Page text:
Neuroscience: How the brain adapts to deafness Media Release

Date: 12 February 2012
For Immediate Release
Media Release
Neuroscience: How the brain adapts to deafness
DCAL research features in the Journal Nature Communications
This study shows that, in deaf individuals, regions that usually process sounds and speech are
not randomly reorganised and “colonised” by any type of available sensory and cognitive
processes – these regions have specific functions, which are kept after plastic reorganisation,
and they only adapt their processing to a different kind of modality. In particular, they show that
sign language experience does not cause general visual plasticity in the STC, and that brain
activity due to sign language experience is specific for language processing.
Nature Communications press release can be found
Text from Nature Communications Media Release
In deaf people, the brain region usually involved in processing speech sounds can adapt to
process signals prompted by sign language, a study in this weeks Nature Communications
shows. The study finds that sound deprivation causes changes to one side of this brain region,
whereas sign language experience alters also the other side. These results indicate that this brain
region can adapt its function in response to different input signals while maintaining its ability to
process language.
In congenitally deaf people, neural plasticity – reorganization of the brain in response to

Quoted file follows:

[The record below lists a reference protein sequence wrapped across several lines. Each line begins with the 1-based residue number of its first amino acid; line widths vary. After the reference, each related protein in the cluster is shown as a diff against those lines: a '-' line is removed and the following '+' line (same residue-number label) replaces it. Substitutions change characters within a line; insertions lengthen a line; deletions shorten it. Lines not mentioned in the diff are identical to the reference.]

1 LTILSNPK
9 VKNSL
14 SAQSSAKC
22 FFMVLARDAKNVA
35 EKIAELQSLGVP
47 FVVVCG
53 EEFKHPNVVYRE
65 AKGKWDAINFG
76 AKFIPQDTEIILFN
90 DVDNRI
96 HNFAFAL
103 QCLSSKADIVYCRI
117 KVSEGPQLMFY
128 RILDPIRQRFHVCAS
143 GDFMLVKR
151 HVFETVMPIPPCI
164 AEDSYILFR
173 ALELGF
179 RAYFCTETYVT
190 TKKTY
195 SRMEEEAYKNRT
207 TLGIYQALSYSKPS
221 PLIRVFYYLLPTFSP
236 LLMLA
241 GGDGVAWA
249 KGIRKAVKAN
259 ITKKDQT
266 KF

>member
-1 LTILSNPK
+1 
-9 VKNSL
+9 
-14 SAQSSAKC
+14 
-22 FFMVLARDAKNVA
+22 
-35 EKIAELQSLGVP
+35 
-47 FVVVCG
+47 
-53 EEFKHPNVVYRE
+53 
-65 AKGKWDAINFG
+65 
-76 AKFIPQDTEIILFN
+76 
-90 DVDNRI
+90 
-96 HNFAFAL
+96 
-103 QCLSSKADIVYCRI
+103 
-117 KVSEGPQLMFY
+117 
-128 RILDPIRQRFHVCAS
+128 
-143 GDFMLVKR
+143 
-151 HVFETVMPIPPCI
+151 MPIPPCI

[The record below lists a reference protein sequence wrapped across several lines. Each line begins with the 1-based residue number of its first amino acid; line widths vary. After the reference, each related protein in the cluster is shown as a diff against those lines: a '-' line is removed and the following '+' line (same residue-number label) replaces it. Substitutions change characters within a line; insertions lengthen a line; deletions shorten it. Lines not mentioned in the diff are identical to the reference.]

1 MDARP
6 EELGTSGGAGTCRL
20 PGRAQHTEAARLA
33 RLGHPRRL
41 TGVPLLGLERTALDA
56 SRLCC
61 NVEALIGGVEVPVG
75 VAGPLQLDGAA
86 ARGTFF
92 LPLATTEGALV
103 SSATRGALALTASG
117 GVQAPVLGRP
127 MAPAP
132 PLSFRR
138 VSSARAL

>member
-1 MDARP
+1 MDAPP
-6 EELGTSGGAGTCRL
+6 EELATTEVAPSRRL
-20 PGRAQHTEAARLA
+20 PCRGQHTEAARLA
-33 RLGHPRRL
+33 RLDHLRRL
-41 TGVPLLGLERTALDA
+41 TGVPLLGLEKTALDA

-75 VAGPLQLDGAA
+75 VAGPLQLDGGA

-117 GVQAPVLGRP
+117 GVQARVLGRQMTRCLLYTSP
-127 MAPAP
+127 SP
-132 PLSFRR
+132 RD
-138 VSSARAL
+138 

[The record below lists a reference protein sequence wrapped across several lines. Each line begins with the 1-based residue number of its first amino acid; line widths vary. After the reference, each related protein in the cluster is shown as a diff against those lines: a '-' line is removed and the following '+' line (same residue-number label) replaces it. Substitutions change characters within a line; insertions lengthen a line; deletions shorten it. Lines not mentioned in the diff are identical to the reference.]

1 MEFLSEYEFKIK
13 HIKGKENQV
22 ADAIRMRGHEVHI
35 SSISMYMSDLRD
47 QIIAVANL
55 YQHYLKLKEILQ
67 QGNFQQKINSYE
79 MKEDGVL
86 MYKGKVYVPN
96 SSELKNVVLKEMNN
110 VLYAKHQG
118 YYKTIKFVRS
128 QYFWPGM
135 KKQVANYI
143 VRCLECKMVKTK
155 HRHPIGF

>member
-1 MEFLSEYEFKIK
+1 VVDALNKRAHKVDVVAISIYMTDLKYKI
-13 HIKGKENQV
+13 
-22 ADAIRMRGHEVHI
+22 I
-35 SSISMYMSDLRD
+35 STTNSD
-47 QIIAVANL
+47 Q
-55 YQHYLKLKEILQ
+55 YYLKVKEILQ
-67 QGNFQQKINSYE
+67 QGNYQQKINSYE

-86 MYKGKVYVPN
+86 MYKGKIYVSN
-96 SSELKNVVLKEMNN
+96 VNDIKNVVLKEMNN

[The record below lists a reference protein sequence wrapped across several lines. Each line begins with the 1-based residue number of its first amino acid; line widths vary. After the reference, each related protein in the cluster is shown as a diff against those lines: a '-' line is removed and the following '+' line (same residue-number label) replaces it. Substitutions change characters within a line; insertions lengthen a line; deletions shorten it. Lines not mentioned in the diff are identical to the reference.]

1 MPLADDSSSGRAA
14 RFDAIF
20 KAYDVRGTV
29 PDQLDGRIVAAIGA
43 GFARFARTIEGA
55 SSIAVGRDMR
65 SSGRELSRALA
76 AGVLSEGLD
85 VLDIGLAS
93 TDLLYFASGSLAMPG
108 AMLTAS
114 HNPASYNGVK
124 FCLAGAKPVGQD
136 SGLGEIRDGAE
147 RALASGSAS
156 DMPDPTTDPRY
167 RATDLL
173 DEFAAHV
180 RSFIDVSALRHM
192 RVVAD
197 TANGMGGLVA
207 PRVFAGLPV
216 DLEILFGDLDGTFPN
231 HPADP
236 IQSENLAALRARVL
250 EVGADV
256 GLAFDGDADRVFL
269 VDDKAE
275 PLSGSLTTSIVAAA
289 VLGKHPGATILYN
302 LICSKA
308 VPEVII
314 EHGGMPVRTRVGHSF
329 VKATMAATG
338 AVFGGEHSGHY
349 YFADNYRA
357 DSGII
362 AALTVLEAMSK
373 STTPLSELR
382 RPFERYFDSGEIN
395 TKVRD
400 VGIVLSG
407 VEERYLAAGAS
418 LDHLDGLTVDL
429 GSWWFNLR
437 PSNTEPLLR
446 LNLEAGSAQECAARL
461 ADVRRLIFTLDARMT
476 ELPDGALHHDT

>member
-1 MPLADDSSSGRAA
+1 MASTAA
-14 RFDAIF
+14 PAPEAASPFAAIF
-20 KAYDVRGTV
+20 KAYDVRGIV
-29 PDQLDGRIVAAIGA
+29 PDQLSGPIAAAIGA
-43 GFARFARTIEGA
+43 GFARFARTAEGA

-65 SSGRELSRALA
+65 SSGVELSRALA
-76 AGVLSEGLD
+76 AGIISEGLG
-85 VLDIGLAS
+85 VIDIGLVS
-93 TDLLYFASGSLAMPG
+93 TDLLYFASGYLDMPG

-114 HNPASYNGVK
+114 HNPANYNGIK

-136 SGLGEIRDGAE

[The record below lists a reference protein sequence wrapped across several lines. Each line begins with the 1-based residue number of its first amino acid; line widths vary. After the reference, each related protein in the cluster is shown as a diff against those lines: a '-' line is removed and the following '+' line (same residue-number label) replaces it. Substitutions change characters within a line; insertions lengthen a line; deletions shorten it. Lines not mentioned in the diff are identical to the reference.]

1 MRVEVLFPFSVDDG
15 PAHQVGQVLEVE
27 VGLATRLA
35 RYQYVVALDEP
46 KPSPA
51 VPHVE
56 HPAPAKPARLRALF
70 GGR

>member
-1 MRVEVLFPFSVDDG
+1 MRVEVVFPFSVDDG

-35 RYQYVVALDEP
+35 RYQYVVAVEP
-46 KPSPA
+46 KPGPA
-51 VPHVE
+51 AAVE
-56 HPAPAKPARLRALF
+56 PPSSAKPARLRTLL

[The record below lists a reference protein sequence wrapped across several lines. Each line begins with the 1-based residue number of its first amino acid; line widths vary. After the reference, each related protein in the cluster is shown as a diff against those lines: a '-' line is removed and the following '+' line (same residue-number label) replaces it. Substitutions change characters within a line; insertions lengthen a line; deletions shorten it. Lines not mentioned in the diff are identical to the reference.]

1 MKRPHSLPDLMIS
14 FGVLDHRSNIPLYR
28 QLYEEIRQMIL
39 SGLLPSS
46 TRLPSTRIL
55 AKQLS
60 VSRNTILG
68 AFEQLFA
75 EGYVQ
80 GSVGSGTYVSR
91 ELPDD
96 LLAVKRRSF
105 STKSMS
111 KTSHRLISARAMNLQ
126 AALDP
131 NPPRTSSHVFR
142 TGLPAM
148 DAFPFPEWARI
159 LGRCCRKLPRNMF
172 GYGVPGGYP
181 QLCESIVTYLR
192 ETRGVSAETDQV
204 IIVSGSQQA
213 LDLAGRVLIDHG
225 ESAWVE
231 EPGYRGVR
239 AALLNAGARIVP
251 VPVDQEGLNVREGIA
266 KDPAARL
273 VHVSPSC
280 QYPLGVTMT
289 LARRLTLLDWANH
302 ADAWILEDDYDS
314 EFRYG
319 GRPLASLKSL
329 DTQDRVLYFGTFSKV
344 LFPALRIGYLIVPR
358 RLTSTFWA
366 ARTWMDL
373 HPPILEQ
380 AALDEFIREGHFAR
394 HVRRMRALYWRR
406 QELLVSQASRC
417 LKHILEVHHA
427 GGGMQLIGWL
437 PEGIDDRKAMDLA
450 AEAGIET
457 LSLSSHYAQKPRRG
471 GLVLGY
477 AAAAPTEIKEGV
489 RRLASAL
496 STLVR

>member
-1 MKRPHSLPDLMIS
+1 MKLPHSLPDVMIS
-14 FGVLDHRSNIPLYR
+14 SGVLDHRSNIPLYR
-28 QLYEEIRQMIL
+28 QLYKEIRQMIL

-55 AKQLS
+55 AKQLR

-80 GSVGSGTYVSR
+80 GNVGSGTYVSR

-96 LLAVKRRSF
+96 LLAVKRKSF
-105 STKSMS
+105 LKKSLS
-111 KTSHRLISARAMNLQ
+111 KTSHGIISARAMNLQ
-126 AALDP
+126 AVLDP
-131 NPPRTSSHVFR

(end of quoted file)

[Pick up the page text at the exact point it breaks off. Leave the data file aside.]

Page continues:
certain events – has been observed in the superior temporal cortex (STC), a region associated
with auditory and speech sound processing. Velia Cardin and colleagues use functional magnetic
resonance imaging (fMRI) to distinguish between the cortical changes in individuals who vary in
hearing and sign language ability. They show that plastic effects in the left STC have a linguistic
origin, and are shaped by sign language experience, whereas plasticity in the right STC is also
shaped by sensory deprivation.
These findings demonstrate that despite adaptive changes, the STC can preserve the
nature of the computation it performs both at the sensory and cognitive level.
Velia Cardin (University College London, UK)
-ENDSFor further information, contact:
Gwilym Morris on 07939 225085
Notes to editors
1. Authors and their affiliations
a. Cognitive, Perceptual and Brain Sciences Department, Deafness, Cognition and
Language Research Centre, 49 Gordon Square, University College London,
London WC1H 0PD, UK.
i. Velia Cardin,
ii. Eleni Orfanidou &
iii. Bencie Woll
b. Linnaeus Centre HEAD, Swedish Institute for Disability Research, Department of
Behavioural Sciences and Learning, Linköping University, Linköping 581 83,
i. Velia Cardin,
ii. Jerker Rönnberg &
iii. Mary Rudner
c. Department of Psychology, University of Crete, 581 83 Crete, 74100, Greece.
i. Eleni Orfanidou
d. Centre of Clinical and Cognitive Neuroscience, School of Psychological
Sciences, University of Manchester, Manchester M13 9PL, UK.
i. Cheryl M. Capek
2. Deafness Cognition and Language (DCAL) Research Centre is based at University
College London. DCAL is a world-renowned centre of excellence for research on BSL.
The centre brings together leading Deaf and hearing researchers in the fields of sign
linguistics, psychology, and neuroscience. DCAL is funded by The Economic Social
Research Council (ESRC).
3. The Economic and Social Research Council (ESRC) is the UK's largest organisation for
funding research on economic and social issues. It supports independent, high quality
research which has an impact on business, the public sector and the third sector. The
ESRC’s total budget for 2012/13 is £205 million. At any one time the ESRC supports over
4,000 researchers and postgraduate students in academic institutions and independent
research institutes. More at